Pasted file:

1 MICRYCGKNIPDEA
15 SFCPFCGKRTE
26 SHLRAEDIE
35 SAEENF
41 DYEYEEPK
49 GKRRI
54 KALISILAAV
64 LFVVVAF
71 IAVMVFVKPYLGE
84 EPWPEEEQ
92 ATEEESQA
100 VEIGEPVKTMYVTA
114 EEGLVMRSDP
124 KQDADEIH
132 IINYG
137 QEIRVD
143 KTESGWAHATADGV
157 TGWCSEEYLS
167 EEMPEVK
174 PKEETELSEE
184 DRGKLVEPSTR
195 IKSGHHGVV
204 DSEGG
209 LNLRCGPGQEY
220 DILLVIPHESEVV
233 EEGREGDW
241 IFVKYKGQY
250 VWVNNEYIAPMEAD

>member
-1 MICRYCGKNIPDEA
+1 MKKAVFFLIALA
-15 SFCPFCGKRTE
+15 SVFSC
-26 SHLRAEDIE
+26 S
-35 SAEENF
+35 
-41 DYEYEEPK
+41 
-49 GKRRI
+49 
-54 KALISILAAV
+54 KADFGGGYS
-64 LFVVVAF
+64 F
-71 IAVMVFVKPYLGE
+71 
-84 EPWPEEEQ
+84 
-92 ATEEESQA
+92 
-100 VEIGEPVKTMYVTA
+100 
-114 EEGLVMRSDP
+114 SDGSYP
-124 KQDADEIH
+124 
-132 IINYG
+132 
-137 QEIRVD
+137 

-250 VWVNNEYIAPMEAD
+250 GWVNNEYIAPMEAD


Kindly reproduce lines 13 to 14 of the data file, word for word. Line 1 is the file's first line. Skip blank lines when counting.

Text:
114 EEGLVMRSDP
124 KQDADEIH